“If you have a few thousand strategically targeted extra ballots that you know are bogus, and you reroute the database to an off-the-public-record consultant during the print & mail phase, you can deliver those ballots anywhere you want. They can all be sent to the same address; no one would know,” she said, adding this troubling thought: “Whoever does the print & mail phase has both the absentee request database and total control over where absentee ballots go.”
It remains unknown if the allegations currently being attributed to Garcia’s campaign are related to the two separate Republican races where similar phantom requests for absentee ballots were made. It was Garcia’s race that was reportedly targeted by the domestic IP addresses in Miami. The failed attempts to request absentee ballots in the two Republican contests, reportedly, are said to have been masked by 12 different foreign IP addresses.
“The requests from domestic IP addresses in some cases used voters’ real email addresses,” the Miami Herald discovered during its analysis, noting a “key difference” in the online schemes on behalf of Republican voters versus that said to be used for Democratic voters. “The requests from foreign IP addresses were mostly formulaic and clearly fake. Political campaigns routinely compile voters’ email addresses.”
Were the requests made on behalf of Republican voters, from proxy IP addresses, carried out by the same crew in hopes of confusing investigators? Or were they also real attempts by the same or different crew to get absentee ballots either into the hands of actual voters or otherwise have them rerouted and intercepted by campaign officials? Those questions still remain a mystery at this time.
One more, perhaps, related mystery here is noted by the Herald: “A separate, federal corruption investigation stemming from last year’s congressional primary has been examining whether Republican David Rivera, the incumbent Garcia ultimately defeated, had ties to the illegally funded primary campaign of Justin Lamar Sternad, one of Garcia’s primary opponents. Rivera has denied wrongdoing.”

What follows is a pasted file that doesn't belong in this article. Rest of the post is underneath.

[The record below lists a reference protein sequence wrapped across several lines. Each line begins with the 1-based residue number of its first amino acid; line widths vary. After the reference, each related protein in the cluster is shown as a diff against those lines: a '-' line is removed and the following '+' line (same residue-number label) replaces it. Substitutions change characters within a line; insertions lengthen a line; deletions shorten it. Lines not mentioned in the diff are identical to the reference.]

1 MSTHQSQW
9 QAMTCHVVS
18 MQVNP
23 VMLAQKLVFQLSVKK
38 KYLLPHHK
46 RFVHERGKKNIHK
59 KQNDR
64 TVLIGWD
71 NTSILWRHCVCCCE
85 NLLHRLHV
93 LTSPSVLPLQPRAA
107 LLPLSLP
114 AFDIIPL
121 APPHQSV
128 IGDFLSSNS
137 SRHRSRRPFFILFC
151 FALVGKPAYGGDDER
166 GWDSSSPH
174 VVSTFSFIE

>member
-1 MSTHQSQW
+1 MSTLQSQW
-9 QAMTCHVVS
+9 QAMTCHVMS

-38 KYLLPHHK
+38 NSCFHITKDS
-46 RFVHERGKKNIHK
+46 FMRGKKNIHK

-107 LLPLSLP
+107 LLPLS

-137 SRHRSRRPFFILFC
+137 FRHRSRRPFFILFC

‘The source of all voter fraud’
As we also detailed in our previous story on this scheme or schemes, The BRAD BLOG has long decried the many perils of absentee balloting and Vote-by-Mail (VBM) elections. The Florida cases underscore those concerns once again, and it seems the Florida prosecutor agrees with us.
As we have documented many times over the past decade, most recently here just last week, where there are concerns about actual “voter fraud” in elections (versus the gaming of entire elections via systemic fraud most easily carried out by insiders who have direct access to voter registration databases and computer result tabulation systems), it is almost always absentee ballots that are gamed in some way. That, despite purposely misleading information to the contrary offered by Republicans attempting to push for disenfranchising polling place Photo ID restrictions.
The Florida prosecutor working on the Florida absentee cyberhacks appears to agree with that assertion, according to comments offered to the Miami Herald.
“Historically, absentee voting is the source of all voter fraud,” Miami-Dade state attorney Katherine Fernández Rundle said in an interview, during which she credited the paper for its crucial role in the ongoing investigation.
Republicans, their supporters in the right-wing media, as well as partisan RW organizations operating under false non-partisan tax-exempt status, often disingenuously cite absentee ballot fraud cases, such as those at the heart of this matter, in order to support their calls for polling place Photo ID restriction laws. Such laws, however, do nothing to combat the very real concerns of absentee fraud. Actual polling place voter fraud (versus absentee ballot fraud) that might be deterred by Photo ID restrictions is extraordinarily rare. A recent analysis by a non-partisan news consortium examining all election fraud cases in all 50 states dating back to 2000, for example, found just 10 cases of polling place impersonation — out of hundreds of millions of votes cast across the nation — that might have been deterred by such laws.
At the same time, however, the push by both Democrats and Republicans alike for more and more Vote-by-Mail elections continues to threaten democracy. As we recently reported just last month after the passage of a sweeping new election reform bill in Colorado, officials from both major parties are backing the new law that sends an absentee ballot to every single registered voter in the state, for every election, whether the voter wants one or not.
In Colorado, under the new law, there will be no need to hack the online absentee ballot request system, as was reportedly carried out in Florida. Everyone in the state will soon receive such a ballot. One can only wonder how long it will be before we see a Colorado story such as the one out of Oregon earlier this year (where elections are now carried out solely by mail), where a man pled guilty to offering $20 apiece for blank, Vote-by-Mail ballots.
At the same time, officials from both the Republican and Democratic parties are similarly pushing for Internet Voting schemes around the nation, which, as underscored by the cyberhack attempts in Florida and in other recent disturbing election hack stories, should become a “field day” for those election insiders and outsiders who wish to wreack havoc on our system of representative democracy.